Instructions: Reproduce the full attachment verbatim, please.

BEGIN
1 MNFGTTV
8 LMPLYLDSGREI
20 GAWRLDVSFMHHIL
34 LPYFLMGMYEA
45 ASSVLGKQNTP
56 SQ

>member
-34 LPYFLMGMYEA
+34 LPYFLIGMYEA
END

1 MNFGTTV
8 LMPLYLDSGREI
20 GAWRLDVSFMHHIL
34 LPYFLMGMYEA
45 ASSVLGKQNTP
56 SQ

>member
-34 LPYFLMGMYEA
+34 LPYFLIGMYEA